Breaking into your First Data Role: Tips to Tackling the Cold Start Problem

Tips for the Aspiring Data Scientist, Data Analyst, Machine Learning Engineer, Data Engineer or Analytics Engineer

Post was originally published in October 2019 and has been updated in May + September 2020, and December 2022 for relevancy.

Question: What can I do to break into -- or transition careers into -- my first role as a Data Scientist, Data Analyst, Machine Learning Engineer, Data Engineer or Analytics Engineer?

Answer: depends. It mainly depends on your interests, technical and soft skills, and your application strategy.

Advice on how to improve your technical skills also depends... on how you learn best, how much coding is required for the role, how much you're comfortable with, what you're looking to get out of the class/blog, etc. Having said that, here's my step-by-step guide that can help you break in:

  1. Determine how you learn best:

    • self-paced: through books/videos/blogs?

    • instructor-based: through college/university/bootcamp? If so, please see my tips for continuing education here.

    • application-based: by developing your first, proof-of-concept data-centric project at your current job, or on your own?

  2. Have the end goal in mind. What would you (ideally) do in the role? What's the (approximate) breakdown of responsibilities by business, technical and statistical expertise that you'd prefer to do?

    • e.g. Would you prefer roles that are more internal/external client facing than technical? Or vice versa?

    • e.g. If you're looking for an Analyst role, would you prefer to be a BI Analyst, Data Analyst, Product Analyst or an Analytics Engineer? Or other (less mainstream) roles entirely?

  3. Determine what industry/industries you want to get into.

  4. Research (ideal) job postings and figure out what (if any) skill gaps you have.

  5. Decide on what business question in industry from Step (3) you'd like to answer.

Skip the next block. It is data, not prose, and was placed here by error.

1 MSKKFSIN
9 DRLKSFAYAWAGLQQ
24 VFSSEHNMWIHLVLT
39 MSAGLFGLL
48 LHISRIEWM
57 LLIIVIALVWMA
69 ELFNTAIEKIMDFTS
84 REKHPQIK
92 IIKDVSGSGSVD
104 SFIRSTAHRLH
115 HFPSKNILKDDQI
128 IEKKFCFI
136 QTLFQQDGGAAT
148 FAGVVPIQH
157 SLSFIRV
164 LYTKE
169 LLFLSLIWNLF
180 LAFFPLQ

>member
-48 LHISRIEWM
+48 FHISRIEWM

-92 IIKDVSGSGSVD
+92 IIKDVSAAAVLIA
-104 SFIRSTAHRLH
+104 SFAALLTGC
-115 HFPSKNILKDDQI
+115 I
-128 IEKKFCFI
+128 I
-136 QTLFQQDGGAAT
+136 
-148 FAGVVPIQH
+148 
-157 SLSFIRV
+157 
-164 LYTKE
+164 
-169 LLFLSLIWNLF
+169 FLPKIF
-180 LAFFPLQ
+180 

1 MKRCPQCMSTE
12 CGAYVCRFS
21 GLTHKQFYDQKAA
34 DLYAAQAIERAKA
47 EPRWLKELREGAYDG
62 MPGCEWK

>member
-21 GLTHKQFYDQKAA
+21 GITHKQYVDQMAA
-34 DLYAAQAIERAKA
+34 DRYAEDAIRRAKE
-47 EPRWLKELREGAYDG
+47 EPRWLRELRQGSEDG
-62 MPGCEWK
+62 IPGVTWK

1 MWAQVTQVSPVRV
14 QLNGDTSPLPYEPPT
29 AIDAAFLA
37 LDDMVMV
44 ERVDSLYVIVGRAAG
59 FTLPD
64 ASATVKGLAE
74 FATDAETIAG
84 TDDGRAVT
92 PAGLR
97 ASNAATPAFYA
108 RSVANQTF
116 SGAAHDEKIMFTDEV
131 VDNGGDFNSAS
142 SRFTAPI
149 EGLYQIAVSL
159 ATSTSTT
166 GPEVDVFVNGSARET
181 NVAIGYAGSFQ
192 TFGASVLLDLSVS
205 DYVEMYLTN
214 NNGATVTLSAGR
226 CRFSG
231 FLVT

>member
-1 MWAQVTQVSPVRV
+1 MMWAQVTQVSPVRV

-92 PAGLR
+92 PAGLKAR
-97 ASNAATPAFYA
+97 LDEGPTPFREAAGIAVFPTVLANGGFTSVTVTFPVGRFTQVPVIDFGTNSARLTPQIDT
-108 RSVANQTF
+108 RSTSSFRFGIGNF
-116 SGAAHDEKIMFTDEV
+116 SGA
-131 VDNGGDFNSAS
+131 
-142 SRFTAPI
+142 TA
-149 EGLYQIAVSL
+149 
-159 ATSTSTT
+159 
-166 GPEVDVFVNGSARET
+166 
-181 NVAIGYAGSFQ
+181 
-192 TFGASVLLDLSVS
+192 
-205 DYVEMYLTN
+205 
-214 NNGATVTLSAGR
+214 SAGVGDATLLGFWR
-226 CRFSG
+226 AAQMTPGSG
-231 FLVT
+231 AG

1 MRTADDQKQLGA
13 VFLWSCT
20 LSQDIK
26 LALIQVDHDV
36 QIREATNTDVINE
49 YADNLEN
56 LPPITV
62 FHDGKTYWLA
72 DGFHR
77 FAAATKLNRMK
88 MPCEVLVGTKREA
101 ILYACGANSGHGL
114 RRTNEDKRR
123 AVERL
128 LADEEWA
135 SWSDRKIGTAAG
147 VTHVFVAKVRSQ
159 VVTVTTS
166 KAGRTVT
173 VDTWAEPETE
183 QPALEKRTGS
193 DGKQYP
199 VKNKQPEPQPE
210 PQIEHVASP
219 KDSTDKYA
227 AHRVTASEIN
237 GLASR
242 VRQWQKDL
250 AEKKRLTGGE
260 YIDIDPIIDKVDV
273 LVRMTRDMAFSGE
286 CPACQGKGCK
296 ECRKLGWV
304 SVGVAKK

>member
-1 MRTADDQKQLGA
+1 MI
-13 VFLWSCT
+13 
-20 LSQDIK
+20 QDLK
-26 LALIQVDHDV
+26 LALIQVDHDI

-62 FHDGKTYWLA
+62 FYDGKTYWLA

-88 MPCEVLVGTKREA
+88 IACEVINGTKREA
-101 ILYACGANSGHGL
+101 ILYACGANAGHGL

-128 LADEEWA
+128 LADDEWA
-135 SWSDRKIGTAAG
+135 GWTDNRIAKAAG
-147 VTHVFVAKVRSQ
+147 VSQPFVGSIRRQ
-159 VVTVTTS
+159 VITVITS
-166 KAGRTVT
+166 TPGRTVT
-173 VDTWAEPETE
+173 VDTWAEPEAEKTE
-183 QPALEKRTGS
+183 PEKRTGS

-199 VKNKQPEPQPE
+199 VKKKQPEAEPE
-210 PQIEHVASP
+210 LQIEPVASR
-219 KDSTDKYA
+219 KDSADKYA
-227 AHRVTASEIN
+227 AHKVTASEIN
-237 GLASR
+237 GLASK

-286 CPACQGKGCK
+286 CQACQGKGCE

6. (Easier said than done) I highly encourage you to develop a demo (project, tutorial, talk, notebook, etc.) -- that answers the key business question in the industry from Step (5) and fills-in 1+ (if any) gaps that you've identified in Step (4).

    • Bonus if the business question relates to -- or is explicitly mentioned in -- the job opportunities you've identified in Step (4).

    • Bonus if you can this as 20% time in your current role, to try out proof of concepts that use data to bring value to your current company.

    • Bonus if you're transitioning careers and "can leverage your existing expertise on a domain you understand well", recommends Jason Yamada-Hanff.

    • Bonus if you add a link to this demo to your resume.

    • Bonus: if you also follow Rachel Tatman's advice and avoid topics and datasets she mentions for your demo.

Then, as part of your application strategy:

  1. Tailor your resume to the role

  2. Then, in an interview, your portfolio/demo will give you an edge by showcasing your communication skills, business knowledge, and technical expertise.

  3. Show up (virtual/in-person) -- even if it's once per month -- for meet-ups focused on your ideal industry and technical role(s) (from Steps 3 + 4 above). Please note: these may be different meet-ups.

  4. When you reach out to prospective employers, you do so with a tailored message.

    • Please note: If you change the company name/industry/etc. and the content is still relevant, then the note is too general.

  5. Avoid 7 mistakes you might be making before your job interview even happens

If you need additional support, please check out:

Good luck!

Keywords: Data Science careers, breaking into data, data products

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